Positive online reviews can tip the balance in your favour when it comes to consumer decision making. So if you think online reviews get lost in all the Internet noise, think again.
Research shows that 91 percent of consumers regularly read online reviews. In fact, 85 percent trust these reviews as much as a personal recommendation from friends or family. Not only that, they make their decision quickly with 67 percent forming an opinion after reading between one and six online reviews.
And thanks in part to easy access through mobile devices, our online habits have shifted our interactions with businesses, making online reviews responsible for increased conversions of 270%.
It’s inevitable that customers will turn to online platforms to share their thoughts on your services. That’s why you need to create and maintain a process that encourages your customers to leave reviews. But you shouldn’t stop there, either. Monitor the reviews customers leave, and try to resolve any negative reviews you might receive. Not only will creating this review process help you receive more—and better—reviews, it will also help you run your business better.
Created by digital advertising company Valpak, the following infographic explores how to gaining more positive online reviews, how to approach a negative review and why online reviews matter for your business health and profitability.
How to get more positive online reviews (and deal with the negative)
Shoot for the 5 stars. While you can’t please everyone, follow these steps to help build your online reputation and customer trust.
Why do online reviews matter?
- 67% of purchasing decisions are influenced by online reviews.
- 85% trust reviews as much as personal recommendations.
- 57% of customers visit a company’s website after reading positive reviews.
12 ways to get more positive reviews
- Have a clear call-to-action (CTA) on your site. Make it easy for your customers to find and fill out a review with a CTA like:
- How’d we do?
- Rate and review us
- Share feedback
- Start the survey
- Use a simple thank you. A ‘thank you’ page is an effective way to ask for reviews using a request such as, “Thank you for your purchase! If you enjoyed your experience, tell us (and others) about it!”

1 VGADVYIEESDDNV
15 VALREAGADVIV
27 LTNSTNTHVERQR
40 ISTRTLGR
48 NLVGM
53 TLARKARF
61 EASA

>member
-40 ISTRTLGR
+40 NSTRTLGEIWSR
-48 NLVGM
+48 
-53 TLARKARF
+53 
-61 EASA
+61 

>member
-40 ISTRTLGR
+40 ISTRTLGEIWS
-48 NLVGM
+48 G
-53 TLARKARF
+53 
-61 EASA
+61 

- Send a personalized email or text. While your customer is still thinking about their experience, add a simple request at the end of your message: “Would you mind taking a minute to review us?”
- Social media is your friend. Use a display plug-in to share share social media reviews on your site and engage in conversations via those reviews. Market Force research found that Facebook counts for 50 percent of total social referrals to a business.
- If you have a great relationship or spend a lot of time with your customers, ask them face to face for a review. Asking in person can garner 7 times more reviews than asking by email.
- Talk to your vendors. For B2B industries, ask your vendors or partners to write a short testimonial. 70 percent of people will leave online reviews if they’re asked.
- Consider an incentive. A discount or coupon code may motivate your customer to leave a review. Be sure to check the terms of service on every site you share on to stay within legal guidelines.
- Timing is everything. Ask for feedback when your customer is at their happiest, like after a reorder or referral.
- Send a follow-up. Inquire about your customer’s experience and try to resolve a potential negative review before it occurs. 20-25 percent of Etsy purchases result in a review because it sends a follow-up email or text message.
- Always respond. Go the extra mile and humanize your business by engaging with your online reviews, whether positive or negative. Harvard Business Review found that hotels that responded to reviews on TripAdvisor received 12 percent more reviews and their ratings increased.
- Reach out to a negative reviewer directly. Use your best judgement and reach out privately or publicly to resolve the issue. 78% of customers who received a response from management believed that the business cared more about them.
- Spread the positive reviews. Social proof is powerful. Share and promote your top reviews on your website or social media and other customers will be inspired to leave one too.
Have you H.E.A.R.D?
Consumers who receive responses to their negative reviews spend 4 times longer on a site, with a 67 percent conversion rate.
Disney, which has 135 million customer service failures a year, uses a 5-step process that may help you approach and resolve negative reviews.
- Hear: Let the customer tell you their side.
- Empathize: Show compassion and understanding.
- Apologize: Own the issue and be sincere with a simple apology.
- Resolve: Put the issue to rest ASAP. If this isn’t possible, ask and troubleshoot how you can best resolve it for your customer.
- Diagnose: Analyze how the issue happened to avoid it in the future.
Daniel is an Art Director and Graphic Designer with over a decade of experience in advertising and marketing in the Greater Toronto Area.